We’ve Got a Bigger Problem Now

Living through the 1970s was like walking through a never-ending storm.  The cavalcade of world-changing events never seemed to end.  Trying to make sense of the maelstrom was a constant game of catching up and keeping pace.  This was true in politics, international affairs, culture and community.  The contradictions of the post-World War Two world were not just more apparent than ever before, they were crashing up against each other in ways few had predicted.  It goes without saying that the previous decade had intensified those contradictions.  It can also be said that intensification was the result of a system of power and rule being seriously challenged by popular movements around the world.  US imperialism, which had taken advantage of its position after the Second World War as the strongest nation standing, was being challenged around the globe.  The Soviet Union served as its primary opponent in terms of state opposition, but it was a worldwide struggle for liberation that was the US Empire’s real challenge.  Of course, the Soviet Union was more than willing to assist those movements against US power that aligned more or less with its understanding.  At the same time, it was as afraid of the cultural revolution in the West as the uptight moral guardians of the West were.

The paragraph above is a succinct description of how the 1970s began.  This is why many historians, including Aaron Leonard, author of the just-released Meltdown Expected: Crisis, Disorder and Upheaval at the End of the 1970s, call the early 1970s part of what has become the Sixties.  Like the 1960s, these years have had plenty written about them; among those writers are historians, music critics, individuals of importance at the time, politicians of all stripes, and journalists.  There have also been a few books attempting to explore and understand the entire decade from 1970 up to 1980.  Two such books are Bruce Shulman’s 2002 work titled The Seventies: The Great Shift in American Culture, Society, and Politics and my 2015 text Daydream Sunset: The 60s Counterculture in the 70s.  The first of these provides an overview of the decade that mostly succeeds in describing the changes wrought over the period.  The second text uses a similar approach while focusing mostly on the cooptation and disintegration of the Sixties counterculture during the same span.

Leonard’s book is the first to focus almost entirely on the last three years of the 1970s.  Rather appropriately borrowing a lyric from the title song of the Clash’s 1979 album London Calling, this text recounts several events from those years.  As the title implies, much of the world was expecting some kind of meltdown by the time 1980 rolled around.  Indeed, lots of folks were already experiencing a meltdown, their jobs being cut, the cost of living rising, and the world still spinning out of control.  All the while that Leonard is describing these events, he is also building a foundation that does plenty to describe how we have arrived at where we are today in 2024.  This includes the rise of the New Right, the retrenchment of the police and surveillance state in the wake of Watergate and the revelations about FBI, CIA and NSA surveillance of and black ops against left-wing radicals in the United States, and the Carter doctrine which continues to rationalize US interference and intervention in the region known in the west as the Middle East. Likewise, events like the Iranian revolution, the creation and arming of the Afghan warlords and the victory of the Sandinistas in Nicaragua continue to determine the direction of the world over forty years later.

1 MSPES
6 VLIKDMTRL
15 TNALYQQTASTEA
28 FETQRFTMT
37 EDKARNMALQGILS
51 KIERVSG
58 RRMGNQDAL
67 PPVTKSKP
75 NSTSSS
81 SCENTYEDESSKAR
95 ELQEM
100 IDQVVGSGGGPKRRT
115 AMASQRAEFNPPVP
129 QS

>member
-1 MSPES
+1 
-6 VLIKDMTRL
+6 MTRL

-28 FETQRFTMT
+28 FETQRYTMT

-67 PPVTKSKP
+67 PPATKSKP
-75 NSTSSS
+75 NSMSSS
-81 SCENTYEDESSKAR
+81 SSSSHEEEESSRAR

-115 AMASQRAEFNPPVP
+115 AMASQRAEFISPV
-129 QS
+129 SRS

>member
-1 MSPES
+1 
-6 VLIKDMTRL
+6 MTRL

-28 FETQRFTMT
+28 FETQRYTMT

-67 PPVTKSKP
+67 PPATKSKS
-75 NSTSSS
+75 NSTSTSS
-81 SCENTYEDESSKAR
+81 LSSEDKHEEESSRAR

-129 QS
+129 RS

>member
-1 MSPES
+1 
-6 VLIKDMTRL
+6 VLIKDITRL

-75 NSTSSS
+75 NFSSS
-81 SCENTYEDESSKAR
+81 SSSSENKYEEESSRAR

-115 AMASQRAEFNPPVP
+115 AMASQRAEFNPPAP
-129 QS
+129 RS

In his text, Leonard often begins his telling of an event by introducing a particular national or international historical episode; from there he brings it closer to home, imbued with a consistent political perspective.  The pervasiveness of disco, Bob Dylan’s conversion to Christianity and a remembrance of the stampede at a Who concert in Cincinnati leads to a discussion of the Clash and punk rock. The death of two popes in a couple of months opens up an explanation of the growing influence of right-wing Christianity in US politics.  As someone who, like Leonard, participated in various incidents and movements described in Meltdown Expected, I think it’s fair to say our perspective on this history and the events portrayed was not as nuanced or contemplative while these moments were taking place.  After all, when a cop is hitting you over the head or even if you’re just dancing to a new band that is different from the rest of the stuff the radio plays, one’s understanding is usually different than the one you come to after forty or fifty years have passed and some reflection has occurred.

As he has in his previous works, Leonard utilized a variety of resources in the writing of this exquisite and unique history of the late 1970s.  Drawing from government files, personal memories, conversations and multiple newspapers and texts, Leonard has composed a concise, thoughtful and important addition to the history of the decades after the 1960s.  Like the song by the Dead Kennedys whose title I borrowed for this review, the history put down in Meltdown Expected goes a long way towards explaining how we arrived at the current debacle we call the present.

Ron Jacobs is the author of Daydream Sunset: Sixties Counterculture in the Seventies published by CounterPunch Books. He has a new book, titled Nowhere Land: Journeys Through a Broken Nation coming out in Spring 2024.   He lives in Vermont. He can be reached at: ronj1955@gmail.com